It was a busy Friday when Bob died, the kind of Friday at the Petit Institute that would have made him glad. It was graduate recruitment weekend across Georgia Tech, when hundreds and hundreds of the most brilliant young people toured the campus, broken up as is into different schools, departments, and disciplines. The Bioengineering Graduate program – BioE – is headquartered at the Petit Institute, or IBB, for Institute of Bioengineering and Bioscience. More than 200 students from around the world visited and toured the building that Bob built, interested in pursuing an interdisciplinary research path that Bob helped blaze.

But that’s not why Bob would have been glad, not over his decades-old achievements. This kind of event would have provided him an opportunity to meet a lot of new people and ask a lot of questions. That’s one thing he seemed to have an unlimited supply of – curiosity about other people, especially young people. I never saw the man happier than at a function for Project ENGAGES, the high school education program he co-founded with his former student and current superstar researcher, Manu Platt. With a leadership team that includes the amazing Lakeita Servance, it’s a program that can’t fail, and it’s succeeded beyond even Bob’s wildest dreams. Every one of these kids winds up going to college – usually, a really amazing college. And it’s not because kindly old Uncle Bob greased the skids. He didn’t do that. If you entered a Bob program, you were going to work hard, like every one else. What Bob did so well was create opportunities. One of his friends and longtime colleagues, Barbara Boyan, the dean of engineering at Virginia Commonwealth, put it really well, calling Bob, “an indefatigable advocate for diversity in our field.” He was. Bob championed women and underrepresented minority faculty and students whenever and wherever he could. He found joy in the success of others.

He didn’t do it for himself, or the warm fuzzy feeling it gave him, and that was plain. It was simply the right thing to do, so it made total sense to him to do it, and that’s why he had so many friends and admirers. Sure, the science helped. I can’t comprehend most of what he did as a researcher, but I can say that a lot of very smart and reliable sources tell me that he was a true leader and pioneer in the fields of bioengineering and regenerative medicine. He won many awards and honors and even had a prestigious medal named after him. In his field, he was Babe Ruth. What I can comprehend is human nature, and I really liked his. Bob was enthusiastically fluent in humanity. And on that Friday when he died, when the halls of IBB – which everyone knows really stands for Its Bob’s Building – were buzzing with human energy, I took time to just walk the halls.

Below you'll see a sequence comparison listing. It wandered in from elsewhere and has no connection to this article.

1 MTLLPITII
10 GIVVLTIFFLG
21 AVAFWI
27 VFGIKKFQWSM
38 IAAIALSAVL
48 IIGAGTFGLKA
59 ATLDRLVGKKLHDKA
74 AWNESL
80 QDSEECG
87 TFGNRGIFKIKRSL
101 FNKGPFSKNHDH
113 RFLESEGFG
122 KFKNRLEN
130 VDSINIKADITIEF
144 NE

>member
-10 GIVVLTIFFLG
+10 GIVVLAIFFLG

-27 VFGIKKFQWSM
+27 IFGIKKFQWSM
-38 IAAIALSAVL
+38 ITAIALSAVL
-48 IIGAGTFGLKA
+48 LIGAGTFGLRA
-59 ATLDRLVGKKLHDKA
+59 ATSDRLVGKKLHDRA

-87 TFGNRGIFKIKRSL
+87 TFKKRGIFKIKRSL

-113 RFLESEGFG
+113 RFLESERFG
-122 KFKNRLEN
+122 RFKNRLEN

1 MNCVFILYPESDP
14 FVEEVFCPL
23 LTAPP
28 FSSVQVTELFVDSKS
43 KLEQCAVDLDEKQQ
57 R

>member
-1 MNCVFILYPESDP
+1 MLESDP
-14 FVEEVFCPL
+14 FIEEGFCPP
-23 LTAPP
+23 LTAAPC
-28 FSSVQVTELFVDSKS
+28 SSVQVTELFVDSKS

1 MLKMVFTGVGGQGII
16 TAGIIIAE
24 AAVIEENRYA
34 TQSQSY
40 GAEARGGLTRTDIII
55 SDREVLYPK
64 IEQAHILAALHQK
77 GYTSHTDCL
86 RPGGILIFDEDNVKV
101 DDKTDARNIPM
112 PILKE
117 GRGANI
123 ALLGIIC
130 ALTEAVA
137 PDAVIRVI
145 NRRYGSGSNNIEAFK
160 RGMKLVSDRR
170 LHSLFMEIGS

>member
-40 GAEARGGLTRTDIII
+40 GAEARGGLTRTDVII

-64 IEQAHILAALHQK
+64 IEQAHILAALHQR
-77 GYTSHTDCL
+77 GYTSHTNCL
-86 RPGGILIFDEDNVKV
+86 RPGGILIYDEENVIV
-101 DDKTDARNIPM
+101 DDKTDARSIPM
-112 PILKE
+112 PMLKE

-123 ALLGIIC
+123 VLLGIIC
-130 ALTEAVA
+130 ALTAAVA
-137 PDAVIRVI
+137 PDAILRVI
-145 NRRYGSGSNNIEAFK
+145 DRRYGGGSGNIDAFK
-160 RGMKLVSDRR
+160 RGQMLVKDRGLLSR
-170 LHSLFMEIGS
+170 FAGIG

I remembered the stories Bob told me about the early days, of why they planned this building with the open atrium, creating a space where people could meet over coffee and too much cream – research is a people business, he always said. I thought of leader Bob, public speaker Bob, convivial host Bob, sincere Bob, friend Bob. His influence and therefore his presence was everywhere in the institute. This is his building, I thought, and this is what it felt like to walk around Yankee Stadium the day Babe Ruth died.

The first time I met Bob, in 2009, it was for a story I was writing about stem cell research and the biotech industry. He impressed me immediately because he could speak my language (that is to say, explain scientific things so my liberal arts brain could understand them). But most impressive to me the journalist was his willingness – no, his insistence – on speaking truth to power. Telling it like it is, as Howard Cosell used to say.

I reported that Bob was leading a movement to support new research in Georgia, where elected leadership was threatening to limit and even criminalize stem cell research. Bob said, “We should be working to provide patients in Georgia access to the most advanced therapies and treatments, including those that are derived from embryonic stem cells. Unfortunately, our elected leadership doesn’t seem to get that. And they’re sending signals to the rest of the country, and internationally, that you’d better be careful about making a bio-investment in Georgia.”

That was one of my few glimpses into Big Bad Bob. I liked him. But I also liked Uncle Bob a lot, my coffee pal, who prayed for me after my stroke, and said to take care because my family and friends need me, and who wondered if I’d seen any good documentaries lately and strongly recommended The Roosevelts: An Intimate History, and who used to come into the office that I share with my colleague, Tim, and sit in that empty chair and hold court, talking trash, or discussing the news, or sharing a story tip. That’s the Bob I knew. He’d been a world traveler and launched great explorations of the biomolecular universe and shaped the way thousands of geniuses do their work today, and he was still that guy, though he didn’t make a big deal about it. The Bob I knew, the same Bob and just as impressive, moved slowly and steadily through this building, his building, stopping at offices along the way to visit his friends and colleagues, listening to their stories and telling some of his own. I’m going to miss that Bob.